We all took an oath: First, do no harm. But we can't fulfill this promise when we're struggling.
We teach others wellness. We teach people to eat right, exercise, spend time outdoors, sleep more and even meditate, pray and journal. Yet we can't find the time to do many of these things in our own lives. Physicians are overwhelmed by administrative red tape, legislative documentation requirements and restrictions imposed by insurance companies. Despite these barriers, we're selflessly available at the drop of a dime. We live to care for others, forgetting to care for ourselves.
When we consider our options to combat burnout, journaling isn't usually at the top of the list. Self-care is a hot topic, and thousands of companies offer apps, retreats, webinars and audiobooks to help you. But journaling is quickly becoming a calming antidote to the endless digital content we consume every day. All you need is paper, a pencil and a modicum of time.
The benefits of physician journaling
Keeping a journal may be better for you than you think. Consider the following benefits.
Taking a moment to be in the present is truly the most important step toward a happy, stress-free life. Writing can bring you into the moment, clear your mind from intrusive negative thoughts and help you refocus your day.
According to Psychology Today, taking even a short break can help with decision fatigue, boost mental clarity and reduce stress. Journaling is a quick and easy way to press pause. Meditation may work for some, but writing takes a bit more focus, and it's more difficult for intrusive thoughts to interfere with the moment of clarity.
Facing failure and traumatic events
Physicians carry a heavy burden in their jobs every single day. We're human. We make mistakes. We fail. Sometimes we don't succeed at saving a life, even when everything is done correctly.
Writing about traumatic events and the feelings that accompany them brings coherent order to fragmented painful memories; this eases anxiety and stress and allows us to move forward, unencumbered. Once we move past feelings of failure and allow ourselves grace, we're fully present for the next patient and able to care for them with empathy and compassion.
Improving communication and writing skills
Of course, the act of writing — even casually and for no audience other than ourselves — can help improve our writing skills. As with anything else, regular practice builds skills and confidence. Getting better acquainted with your feelings can also help you become a better and more accurate communicator. When the thoughts in your mind are settled and sorted out on paper, sharing those feelings out loud inevitably becomes easier.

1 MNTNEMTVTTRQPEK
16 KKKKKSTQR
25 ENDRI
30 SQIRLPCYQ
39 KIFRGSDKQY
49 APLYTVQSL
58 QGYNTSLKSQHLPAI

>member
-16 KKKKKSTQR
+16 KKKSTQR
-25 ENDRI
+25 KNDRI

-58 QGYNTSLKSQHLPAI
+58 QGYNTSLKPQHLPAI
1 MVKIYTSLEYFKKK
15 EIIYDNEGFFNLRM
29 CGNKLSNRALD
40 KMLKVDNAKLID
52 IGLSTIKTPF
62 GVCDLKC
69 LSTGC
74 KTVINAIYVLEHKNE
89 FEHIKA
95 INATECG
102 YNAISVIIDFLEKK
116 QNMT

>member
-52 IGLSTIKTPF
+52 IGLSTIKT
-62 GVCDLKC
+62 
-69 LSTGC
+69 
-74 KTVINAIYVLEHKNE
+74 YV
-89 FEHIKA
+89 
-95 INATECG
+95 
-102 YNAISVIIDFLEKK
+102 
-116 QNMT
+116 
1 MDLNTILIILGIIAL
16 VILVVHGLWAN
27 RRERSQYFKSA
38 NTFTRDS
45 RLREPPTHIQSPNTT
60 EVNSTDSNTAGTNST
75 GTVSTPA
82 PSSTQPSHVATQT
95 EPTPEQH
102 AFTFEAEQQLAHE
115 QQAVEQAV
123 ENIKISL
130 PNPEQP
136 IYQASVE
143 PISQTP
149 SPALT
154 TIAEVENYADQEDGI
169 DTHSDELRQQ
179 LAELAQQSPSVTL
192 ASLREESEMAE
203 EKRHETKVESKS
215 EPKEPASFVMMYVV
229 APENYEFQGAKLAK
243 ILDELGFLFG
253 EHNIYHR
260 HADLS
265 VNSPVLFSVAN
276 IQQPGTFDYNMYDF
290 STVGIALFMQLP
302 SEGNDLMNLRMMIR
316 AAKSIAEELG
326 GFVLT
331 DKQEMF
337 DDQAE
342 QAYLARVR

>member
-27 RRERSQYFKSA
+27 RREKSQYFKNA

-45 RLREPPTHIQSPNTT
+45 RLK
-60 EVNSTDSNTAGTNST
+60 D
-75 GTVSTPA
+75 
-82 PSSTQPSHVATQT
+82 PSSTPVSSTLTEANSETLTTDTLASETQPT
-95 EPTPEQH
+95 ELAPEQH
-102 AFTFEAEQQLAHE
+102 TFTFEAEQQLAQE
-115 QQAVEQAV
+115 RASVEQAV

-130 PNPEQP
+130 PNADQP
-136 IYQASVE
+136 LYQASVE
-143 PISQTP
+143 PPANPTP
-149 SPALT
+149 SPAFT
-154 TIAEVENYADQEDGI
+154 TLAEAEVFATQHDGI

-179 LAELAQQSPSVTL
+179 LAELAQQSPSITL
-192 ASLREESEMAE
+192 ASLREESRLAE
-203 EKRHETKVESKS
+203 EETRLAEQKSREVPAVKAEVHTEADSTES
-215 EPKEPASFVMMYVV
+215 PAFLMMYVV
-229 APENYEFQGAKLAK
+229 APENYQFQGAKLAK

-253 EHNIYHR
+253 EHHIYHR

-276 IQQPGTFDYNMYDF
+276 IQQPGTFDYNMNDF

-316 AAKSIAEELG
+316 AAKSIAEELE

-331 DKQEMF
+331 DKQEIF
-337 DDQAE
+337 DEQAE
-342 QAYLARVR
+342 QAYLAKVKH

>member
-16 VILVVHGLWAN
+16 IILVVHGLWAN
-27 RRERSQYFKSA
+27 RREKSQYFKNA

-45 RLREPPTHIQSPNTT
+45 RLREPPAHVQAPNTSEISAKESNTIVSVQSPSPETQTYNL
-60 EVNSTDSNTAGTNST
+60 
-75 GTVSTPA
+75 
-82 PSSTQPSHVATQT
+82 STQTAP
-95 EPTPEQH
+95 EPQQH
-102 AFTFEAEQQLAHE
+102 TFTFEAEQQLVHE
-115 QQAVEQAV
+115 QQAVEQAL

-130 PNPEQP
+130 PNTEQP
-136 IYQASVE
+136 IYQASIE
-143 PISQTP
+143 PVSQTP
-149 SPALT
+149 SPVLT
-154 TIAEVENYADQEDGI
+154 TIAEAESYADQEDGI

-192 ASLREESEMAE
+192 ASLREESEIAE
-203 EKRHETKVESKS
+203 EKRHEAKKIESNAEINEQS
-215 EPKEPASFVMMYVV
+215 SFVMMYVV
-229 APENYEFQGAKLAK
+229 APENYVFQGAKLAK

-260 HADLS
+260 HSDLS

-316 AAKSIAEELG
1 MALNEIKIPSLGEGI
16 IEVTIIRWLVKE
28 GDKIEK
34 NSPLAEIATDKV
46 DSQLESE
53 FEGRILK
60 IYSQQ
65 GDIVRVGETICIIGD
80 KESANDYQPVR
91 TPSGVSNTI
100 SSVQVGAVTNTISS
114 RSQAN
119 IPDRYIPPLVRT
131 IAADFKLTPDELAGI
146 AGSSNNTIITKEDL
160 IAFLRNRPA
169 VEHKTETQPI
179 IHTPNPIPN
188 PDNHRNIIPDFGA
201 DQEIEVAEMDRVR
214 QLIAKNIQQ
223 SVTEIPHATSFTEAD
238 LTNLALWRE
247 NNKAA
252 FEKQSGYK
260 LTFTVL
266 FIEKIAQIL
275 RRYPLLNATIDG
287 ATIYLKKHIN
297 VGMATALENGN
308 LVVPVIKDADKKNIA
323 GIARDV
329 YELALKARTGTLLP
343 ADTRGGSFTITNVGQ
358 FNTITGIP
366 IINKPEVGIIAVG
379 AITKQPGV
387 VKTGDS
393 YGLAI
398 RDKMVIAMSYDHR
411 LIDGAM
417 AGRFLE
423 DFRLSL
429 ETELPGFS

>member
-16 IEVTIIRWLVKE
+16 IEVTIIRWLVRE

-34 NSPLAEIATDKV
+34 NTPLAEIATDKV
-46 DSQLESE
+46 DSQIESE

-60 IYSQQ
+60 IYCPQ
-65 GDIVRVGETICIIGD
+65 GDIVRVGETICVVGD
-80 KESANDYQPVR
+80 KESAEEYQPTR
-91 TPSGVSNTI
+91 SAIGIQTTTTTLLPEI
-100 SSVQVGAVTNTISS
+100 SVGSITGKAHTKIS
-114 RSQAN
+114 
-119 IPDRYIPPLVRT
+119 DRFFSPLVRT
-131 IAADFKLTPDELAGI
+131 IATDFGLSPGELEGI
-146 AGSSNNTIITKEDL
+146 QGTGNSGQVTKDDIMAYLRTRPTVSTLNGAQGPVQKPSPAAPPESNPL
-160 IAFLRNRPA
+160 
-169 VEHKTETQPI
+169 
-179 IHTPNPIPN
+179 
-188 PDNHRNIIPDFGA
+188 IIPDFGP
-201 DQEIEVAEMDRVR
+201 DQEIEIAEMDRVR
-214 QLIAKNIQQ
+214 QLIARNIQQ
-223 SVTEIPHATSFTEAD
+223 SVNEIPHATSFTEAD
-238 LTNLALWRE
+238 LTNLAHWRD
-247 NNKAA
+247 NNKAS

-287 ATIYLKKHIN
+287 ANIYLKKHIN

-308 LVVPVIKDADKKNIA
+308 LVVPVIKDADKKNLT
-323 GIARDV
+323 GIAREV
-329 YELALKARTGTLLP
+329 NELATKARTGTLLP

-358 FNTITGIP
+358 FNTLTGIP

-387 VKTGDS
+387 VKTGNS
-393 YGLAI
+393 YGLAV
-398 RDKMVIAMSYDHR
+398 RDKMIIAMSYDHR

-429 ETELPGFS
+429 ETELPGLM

Physician journaling tips
Journaling doesn't have to be hard, but that doesn't mean some pointers can't help you get the most out of it.
1. Choose a medium that fits your needs
Everyone's creative spirit is a bit different. The important part of journaling is the journey, not the end result. You may choose to journal on paper or on your laptop. You may choose to incorporate drawings or photography. You may choose a tiny paperback notebook or a large leather journal. It doesn't matter. Choose what makes you happy — and what will keep you motivated to journal regularly.
2. Choose a comfortable audience
Some people journal in private and some start a blog. Your method completely depends on the topics you want to write about and whether you want your thoughts to remain anonymous. I recommend starting with journaling in private because there's no secondary gain. You're doing something for yourself for a change. And, yes, it's OK to take care of yourself.
3. Make time
Busy physicians have no free time — how can I even suggest that we make room for writing? The key is that you don't need a lot of time, just change a small habit. Write while drinking coffee or eating breakfast. Put down your device a minute sooner and write before going to sleep. Keep a notebook at your work desk and write anytime you're feeling overwhelmed. We all have time; we choose how to use the time we have been gifted.
If possible, find a time that is completely distraction-free. Yes, I understand that this is an article for physicians, but I know that it's possible. If you're journaling on your phone, turn off notifications. If you're using paper, power down your phone (yes, it can actually do that). The hospital won't collapse if you miss five minutes of phone calls.
4. Write regularly
Set a reasonable goal of writing at least one sentence several times a week. Setting an attainable goal is easier than setting an unreachable goal that will result in feelings of self-disappointment and failure.
And guess what? It doesn't have to be every single day. Aim for three days a week. If you can manage more, wonderful. If you fall short, try again next week. This isn't the time to be a perfectionist. Journaling intermittently is still better than not journaling at all. Do your best not to fret over the quality or quantity of what you write or how long you spend writing.
5. Let the topic choose you
If you've never journaled, you may be staring at the empty page asking, "Now what?" My advice: Don't overthink it. You can write about everything or nothing at all; you can write about the most trivial things and the most important things in your life. Your writing will evolve to your needs. Certainly, writing about troubling and traumatic experiences will have the most long-term impact, but writing anything at all can be beneficial. If that all seems too much — just start writing: "I am starting this journal because I read an article ..." Don't worry about grammar. Don't worry about punctuation. It doesn't have to be intelligible. Just write. It's good for you.